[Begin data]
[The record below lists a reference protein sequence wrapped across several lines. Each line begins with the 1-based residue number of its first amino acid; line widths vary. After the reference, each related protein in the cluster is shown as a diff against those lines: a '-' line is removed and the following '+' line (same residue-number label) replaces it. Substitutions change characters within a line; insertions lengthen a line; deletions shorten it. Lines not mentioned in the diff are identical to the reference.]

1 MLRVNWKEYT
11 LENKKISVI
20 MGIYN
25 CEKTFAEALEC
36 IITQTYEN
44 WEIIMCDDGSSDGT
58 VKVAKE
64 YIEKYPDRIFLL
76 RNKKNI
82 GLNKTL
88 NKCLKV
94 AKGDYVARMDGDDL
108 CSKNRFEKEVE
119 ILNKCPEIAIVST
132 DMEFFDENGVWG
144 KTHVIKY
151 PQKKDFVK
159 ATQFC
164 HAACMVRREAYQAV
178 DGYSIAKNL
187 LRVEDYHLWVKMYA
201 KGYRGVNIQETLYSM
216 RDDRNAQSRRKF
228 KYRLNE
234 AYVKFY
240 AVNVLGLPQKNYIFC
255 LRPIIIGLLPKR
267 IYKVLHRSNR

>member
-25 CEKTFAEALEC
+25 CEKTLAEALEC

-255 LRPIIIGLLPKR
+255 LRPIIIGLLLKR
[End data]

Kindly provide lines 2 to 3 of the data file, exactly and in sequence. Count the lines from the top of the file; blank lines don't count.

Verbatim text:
1 MLRVNWKEYT
11 LENKKISVI